Page 1 of 4 1234 LastLast
Results 1 to 25 of 96

Thread: WORKLOG: 'IOU' – GAM's Qubeloc Cube Case with IO connectors facing Up (56K Warning!)

  1. #1
    Xtreme Cruncher
    Join Date
    Aug 2006
    Location
    Sydney, Australia
    Posts
    760

    Arrow WORKLOG: 'IOU' – GAM's QubeLok Cube Case with IO connectors facing Up (56K Warning!)

    WORKLOG: 'IOU' – GAM's QubeLok Cube Case with IO connectors facing Up

    Not extroadinary, but definitely not ordinary
    This cube case design is an experimental variation on the usual PC Case and PC Cube case designs. It is not a true cube, as all sides are not equal, nor does it follow many, if any, standard PC Case design principals.
    - Firstly and foremost, the IO connectors will be on top, facing up, with the motherboard positioned internally to function thus.
    - Secondly, the motherboard will be located in the left side, facing inwards to the centre of the case and will be accessible by 'folding out' the left side panel.
    - All noisy, heat generating devices and other devices i.e., hard drives, optical drives, power supply and any additional 5.25" devices will be located in the right side. Either side will not necessarily be half.
    - All fans will be mounted in the floor of the case as intakes, with no exhaust fans but simply vents on the top panels.
    - Although it won't be watercooled, there will be sufficient space provided to mount two 3x120 rads on the floor above the fans (inside); one either side, ready for a future upgrade. Pump(s) would be mounted on the right side, while a reservoir would be mounted in the left side.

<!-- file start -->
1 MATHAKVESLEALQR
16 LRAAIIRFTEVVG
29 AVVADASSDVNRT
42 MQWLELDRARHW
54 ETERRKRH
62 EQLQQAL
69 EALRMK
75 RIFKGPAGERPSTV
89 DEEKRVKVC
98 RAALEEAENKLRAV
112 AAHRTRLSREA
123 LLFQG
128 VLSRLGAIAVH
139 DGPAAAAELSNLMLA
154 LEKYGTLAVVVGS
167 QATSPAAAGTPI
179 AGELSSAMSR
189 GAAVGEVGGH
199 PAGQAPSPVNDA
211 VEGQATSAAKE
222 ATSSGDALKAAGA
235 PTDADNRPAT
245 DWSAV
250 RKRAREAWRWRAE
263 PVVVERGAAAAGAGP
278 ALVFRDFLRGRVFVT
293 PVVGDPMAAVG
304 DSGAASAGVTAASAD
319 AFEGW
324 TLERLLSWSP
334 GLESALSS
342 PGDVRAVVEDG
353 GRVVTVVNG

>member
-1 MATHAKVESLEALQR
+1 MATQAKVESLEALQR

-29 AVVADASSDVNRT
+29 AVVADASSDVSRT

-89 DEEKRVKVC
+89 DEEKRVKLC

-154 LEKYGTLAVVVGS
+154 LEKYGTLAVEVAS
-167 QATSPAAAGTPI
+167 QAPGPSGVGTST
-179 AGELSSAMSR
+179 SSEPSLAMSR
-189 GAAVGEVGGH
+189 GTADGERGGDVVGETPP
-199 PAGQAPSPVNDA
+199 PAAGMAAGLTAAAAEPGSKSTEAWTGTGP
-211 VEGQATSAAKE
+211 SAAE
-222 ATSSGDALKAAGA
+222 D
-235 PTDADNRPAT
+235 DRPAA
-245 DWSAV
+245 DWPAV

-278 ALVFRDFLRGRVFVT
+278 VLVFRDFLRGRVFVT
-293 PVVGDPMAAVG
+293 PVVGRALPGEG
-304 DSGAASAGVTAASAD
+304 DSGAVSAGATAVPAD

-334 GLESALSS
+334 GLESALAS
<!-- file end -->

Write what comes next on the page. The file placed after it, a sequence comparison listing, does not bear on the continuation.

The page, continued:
- The case will be suspended on castors with surrounding mesh between the floor of the case and the surface on which it stands, providing the only path for ambient air to be drawn in. A brush of sorts will mate the case with the ground surface as a barrier to surface particles and other matter. The intention is sit on a 'hard floor' or right hand side of a desk.
    - All interior panels will be lined with sound dampening material.
    Note, click on images for higher res. versions.
    Thoughts to paper – the drawing board
    Although I have spent a lot of time drafting and refining my ideas and concepts and have fairly detailed drawings, there are many issues still to resolve. At this point, however, my itch is too fierce and the deadline for a particular case competition is looming. So, despite a lack of time and funds, I have to bite the bullet and start fabricating, working out some of the finer details as I go along.
    Here's an older example of what I have in mind. The plans have changed somewhat since. Note that the very light grey fans and rads and small 5.25" devices are possible later upgrades/changes/room for flexibility. The short length 5.25" devices (fan controllers and such) on the left side has been scrapped for the moment—determined unnecessary. Reduce the number of hard disks and you can increase the number of full length 5.25" devices.


    Materials
    At this stage, I intend to make the entire case out of 1.6mm aluminium panels on a QubeLok carcase/frame and various aluminium extrusions for internal structures, however this could change with the addition of the odd acrylic panel here and there. That said, the intention is the have a very cool, literally, and quiet PC with 'Server/Mass Storage' duties in mind.

    $20 dollars worth of aluminium offcuts from a local aluminium fabricator, consisting of:
    - Perforated aluminium sheet: 550mm x 290mm x 1.6mm, with 3/16" (4.7mm approx.) holes
    - Aluminium sheet 800mm x 270mm x 1.6mm